“Oh yeah, that’s right you did.” I then briefly remembered him asking me that earlier in the day when I was lying on his bed reading while he worked on the game he was programming by himself. Resting my head partly on his chest, I snuggled up to him and rested a relaxed fist on his chest while he wrapped his arms around me comfortably. 

That was all we said that night as I closed my eyes and we both retired for the night. The white noise of the fan whirred in the background but was soon forgotten about as I subconsciously matched my breathing with his rising and falling chest. He had a faint but very familiar smell lingering on his skin. I still wasn’t sure if it was from his Jimmy Choo’s Man cologne or his Old Spice body wash even after months of being with him, but whatever it was, I loved it. Nothing has ever soothed me as much as that scent has and, as always, I could practically feel my entire mind relax as I breathed it in. 

A few minutes later, I was nearly dozing off but the sound of his his heartbeat speeding up disrupted that. It thumped loudly, but perhaps that was because my ear was right above his heart. He’s having a panic attack. I uncurled the loose fist that was formed on his chest and lightly traced my long fingernails up and down a small area of his chest without moving my hand.

It wasn’t much and I knew it probably wasn’t going to make a big difference, but I hoped it helped a little bit. Shortly after, his fast and loud heartbeat subsided back to normal and I stopped the light scratches, glad to see it was over. Panic attacks suck, and I still have no idea how he manages to keep a straight face on when he goes through one. Granted, he’s been getting them constantly since he was a child. I turned on my side and relaxed, hoping for my mind to descend into the haziness of sleep soon. He shifted along with me and I felt his arm slip over my bare waist and hold me close. Comforted by his soft, even breathing by my ear, I let out a breath of contentment as the quiet night settled on us peacefully.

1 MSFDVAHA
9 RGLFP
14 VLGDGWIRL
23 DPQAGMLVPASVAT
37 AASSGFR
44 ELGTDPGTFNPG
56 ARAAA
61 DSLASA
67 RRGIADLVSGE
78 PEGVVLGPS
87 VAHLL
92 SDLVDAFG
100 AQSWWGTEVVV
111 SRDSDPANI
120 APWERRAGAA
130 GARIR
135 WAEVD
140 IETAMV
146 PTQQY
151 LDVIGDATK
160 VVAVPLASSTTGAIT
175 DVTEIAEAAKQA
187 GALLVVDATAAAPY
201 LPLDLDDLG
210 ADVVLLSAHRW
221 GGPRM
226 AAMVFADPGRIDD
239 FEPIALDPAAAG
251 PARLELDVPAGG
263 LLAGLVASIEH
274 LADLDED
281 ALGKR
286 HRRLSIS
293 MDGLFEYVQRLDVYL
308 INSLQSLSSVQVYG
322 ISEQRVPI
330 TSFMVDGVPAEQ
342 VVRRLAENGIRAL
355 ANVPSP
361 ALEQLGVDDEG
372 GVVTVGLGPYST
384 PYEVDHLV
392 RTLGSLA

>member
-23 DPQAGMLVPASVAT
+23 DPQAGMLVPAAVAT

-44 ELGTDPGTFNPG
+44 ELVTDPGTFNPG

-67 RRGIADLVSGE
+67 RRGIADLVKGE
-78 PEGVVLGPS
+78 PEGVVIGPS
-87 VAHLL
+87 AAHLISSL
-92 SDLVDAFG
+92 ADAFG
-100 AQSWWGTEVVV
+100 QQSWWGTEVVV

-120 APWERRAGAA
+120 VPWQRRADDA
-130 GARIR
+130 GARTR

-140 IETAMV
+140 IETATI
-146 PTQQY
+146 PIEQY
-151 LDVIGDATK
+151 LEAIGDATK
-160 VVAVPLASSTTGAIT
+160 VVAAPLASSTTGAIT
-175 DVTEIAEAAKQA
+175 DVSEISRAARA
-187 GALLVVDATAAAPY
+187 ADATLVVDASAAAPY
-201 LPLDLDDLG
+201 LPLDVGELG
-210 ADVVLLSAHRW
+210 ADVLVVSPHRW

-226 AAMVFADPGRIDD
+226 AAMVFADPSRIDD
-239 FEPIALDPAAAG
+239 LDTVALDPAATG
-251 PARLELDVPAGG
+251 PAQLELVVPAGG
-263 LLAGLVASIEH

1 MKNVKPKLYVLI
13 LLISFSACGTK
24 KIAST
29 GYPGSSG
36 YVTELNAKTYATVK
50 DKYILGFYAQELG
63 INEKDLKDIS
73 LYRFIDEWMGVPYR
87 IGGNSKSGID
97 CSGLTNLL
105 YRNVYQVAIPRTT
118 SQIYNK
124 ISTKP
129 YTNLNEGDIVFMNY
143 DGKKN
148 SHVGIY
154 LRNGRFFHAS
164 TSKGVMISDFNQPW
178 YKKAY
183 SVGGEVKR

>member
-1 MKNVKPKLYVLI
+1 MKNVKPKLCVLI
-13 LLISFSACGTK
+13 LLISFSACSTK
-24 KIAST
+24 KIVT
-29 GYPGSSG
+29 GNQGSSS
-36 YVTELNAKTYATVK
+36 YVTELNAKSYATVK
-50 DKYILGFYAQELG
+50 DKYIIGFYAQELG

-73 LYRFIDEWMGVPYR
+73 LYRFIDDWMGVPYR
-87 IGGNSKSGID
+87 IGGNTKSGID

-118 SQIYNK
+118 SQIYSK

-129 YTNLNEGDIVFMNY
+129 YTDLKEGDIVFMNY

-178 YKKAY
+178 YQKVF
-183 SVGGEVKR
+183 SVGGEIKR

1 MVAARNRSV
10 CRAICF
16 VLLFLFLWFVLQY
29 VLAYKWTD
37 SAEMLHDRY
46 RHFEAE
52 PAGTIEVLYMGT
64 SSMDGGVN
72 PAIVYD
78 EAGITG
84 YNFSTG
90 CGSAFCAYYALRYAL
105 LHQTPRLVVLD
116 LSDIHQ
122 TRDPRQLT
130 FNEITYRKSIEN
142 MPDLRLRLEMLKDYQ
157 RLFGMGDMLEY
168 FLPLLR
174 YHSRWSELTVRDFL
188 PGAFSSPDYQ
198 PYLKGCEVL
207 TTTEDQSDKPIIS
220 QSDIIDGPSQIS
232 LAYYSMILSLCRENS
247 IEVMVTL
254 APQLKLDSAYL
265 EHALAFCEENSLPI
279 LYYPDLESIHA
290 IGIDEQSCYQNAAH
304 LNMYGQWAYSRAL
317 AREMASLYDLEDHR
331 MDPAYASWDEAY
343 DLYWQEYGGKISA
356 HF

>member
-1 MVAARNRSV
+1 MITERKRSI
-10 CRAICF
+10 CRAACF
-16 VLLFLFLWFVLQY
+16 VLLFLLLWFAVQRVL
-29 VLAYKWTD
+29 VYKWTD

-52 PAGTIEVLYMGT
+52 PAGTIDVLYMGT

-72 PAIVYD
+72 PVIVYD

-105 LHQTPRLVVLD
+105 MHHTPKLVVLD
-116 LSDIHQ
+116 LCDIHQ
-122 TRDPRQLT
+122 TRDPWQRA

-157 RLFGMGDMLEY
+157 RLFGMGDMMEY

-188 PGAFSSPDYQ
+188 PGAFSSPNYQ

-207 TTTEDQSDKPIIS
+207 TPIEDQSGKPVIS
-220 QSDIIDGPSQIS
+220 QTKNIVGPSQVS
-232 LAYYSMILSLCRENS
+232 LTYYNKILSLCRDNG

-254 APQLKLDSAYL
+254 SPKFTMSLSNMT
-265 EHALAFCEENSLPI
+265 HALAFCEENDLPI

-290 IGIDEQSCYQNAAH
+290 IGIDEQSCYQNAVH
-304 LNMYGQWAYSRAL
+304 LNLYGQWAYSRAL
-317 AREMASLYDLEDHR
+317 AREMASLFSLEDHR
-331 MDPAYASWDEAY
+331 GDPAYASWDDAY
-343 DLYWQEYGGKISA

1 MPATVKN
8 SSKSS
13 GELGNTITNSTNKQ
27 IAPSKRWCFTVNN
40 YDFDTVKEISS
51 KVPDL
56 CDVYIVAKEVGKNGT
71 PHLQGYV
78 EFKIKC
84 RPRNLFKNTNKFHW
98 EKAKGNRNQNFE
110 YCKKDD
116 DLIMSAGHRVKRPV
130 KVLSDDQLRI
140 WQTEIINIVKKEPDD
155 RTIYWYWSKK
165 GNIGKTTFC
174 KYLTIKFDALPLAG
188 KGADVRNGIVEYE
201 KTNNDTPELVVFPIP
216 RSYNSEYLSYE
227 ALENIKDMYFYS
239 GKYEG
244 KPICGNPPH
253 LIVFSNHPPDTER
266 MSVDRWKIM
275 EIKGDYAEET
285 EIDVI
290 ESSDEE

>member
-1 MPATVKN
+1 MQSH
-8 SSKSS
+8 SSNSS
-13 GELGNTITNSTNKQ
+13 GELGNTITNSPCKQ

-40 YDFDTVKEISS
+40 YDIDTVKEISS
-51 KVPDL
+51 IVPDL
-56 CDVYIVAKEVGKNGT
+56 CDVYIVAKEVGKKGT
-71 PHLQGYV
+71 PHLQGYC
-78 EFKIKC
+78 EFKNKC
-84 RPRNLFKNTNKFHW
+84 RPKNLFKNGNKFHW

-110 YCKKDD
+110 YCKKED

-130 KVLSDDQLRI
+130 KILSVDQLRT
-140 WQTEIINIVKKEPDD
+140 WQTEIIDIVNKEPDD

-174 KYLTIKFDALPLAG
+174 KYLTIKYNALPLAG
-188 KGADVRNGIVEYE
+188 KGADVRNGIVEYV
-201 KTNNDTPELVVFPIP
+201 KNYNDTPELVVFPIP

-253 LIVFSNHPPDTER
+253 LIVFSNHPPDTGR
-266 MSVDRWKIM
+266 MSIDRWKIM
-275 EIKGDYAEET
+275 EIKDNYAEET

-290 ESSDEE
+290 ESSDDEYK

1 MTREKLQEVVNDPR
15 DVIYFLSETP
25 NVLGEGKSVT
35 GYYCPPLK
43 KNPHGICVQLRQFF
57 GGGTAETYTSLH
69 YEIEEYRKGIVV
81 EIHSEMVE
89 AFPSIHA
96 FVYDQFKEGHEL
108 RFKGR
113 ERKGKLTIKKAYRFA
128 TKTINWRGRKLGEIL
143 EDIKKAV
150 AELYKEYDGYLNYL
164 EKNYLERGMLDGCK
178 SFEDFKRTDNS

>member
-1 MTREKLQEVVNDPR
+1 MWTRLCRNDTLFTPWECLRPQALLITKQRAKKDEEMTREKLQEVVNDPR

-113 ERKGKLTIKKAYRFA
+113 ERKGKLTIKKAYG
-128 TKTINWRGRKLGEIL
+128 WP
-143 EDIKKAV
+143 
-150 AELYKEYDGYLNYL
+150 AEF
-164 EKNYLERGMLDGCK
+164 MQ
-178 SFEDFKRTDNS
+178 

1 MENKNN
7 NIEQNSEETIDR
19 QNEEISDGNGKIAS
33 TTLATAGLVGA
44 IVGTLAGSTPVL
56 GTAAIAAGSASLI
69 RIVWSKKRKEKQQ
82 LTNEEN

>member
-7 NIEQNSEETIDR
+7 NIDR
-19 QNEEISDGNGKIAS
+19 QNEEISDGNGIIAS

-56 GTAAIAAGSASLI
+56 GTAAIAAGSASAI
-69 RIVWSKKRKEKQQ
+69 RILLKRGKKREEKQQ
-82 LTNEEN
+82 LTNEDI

Positive Push

As we all (hopefully all by now) know, I love writing. I live for writing. I love writing various things from short stories to poetry to critical essays.

Of course, for school we submit different types of writing and then get our grades and feedback on them. Constructive criticism is great – it helps me improve and know where and what to fix. But one of my favorite English teachers of all time always gave me only positive feedback and no criticism at all – despite not correcting obvious grammatical errors I may have overlooked from time to time. On separate occasions he even suggested I submit the writing pieces (several poetry pieces and an article) to journals or newspapers to see if they’d get accepted.

It’s… nice. It’s nice to get positive feedback. I know some people are probably fueled with motivation to do better if someone tells them a negative thing, like my mom. My mom is one of those people who has the “I’ll show them how good I am!” attitude. But I’m the opposite. I tend to do much better when I receive positive feedback. That’s not to say I don’t like constructive criticism. Constructive criticism most certainly helps me and I don’t dislike it at all, but I definitely love positive feedback better.

For me, my mindset toward constructive criticism is “oh okay, now I know where to improve and what to do next time,” whereas my mindset toward positive feedback is “oh yay! I did well. Now I’m more confident in my writing and feel like I can do anything!” That’s the type of feedback that pushes me to do well and better (no, the positiveness doesn’t get to my head nor do I become arrogant haha).

My English teacher did that, and I’ve never felt so confident about my writing over the year (I had him for two semesters). I’m very grateful to him and I actually still have all the papers/works that he gave back. I like to read them over from time to time if I need an extra push on a certain day.

It’s great :) What fuels you guys?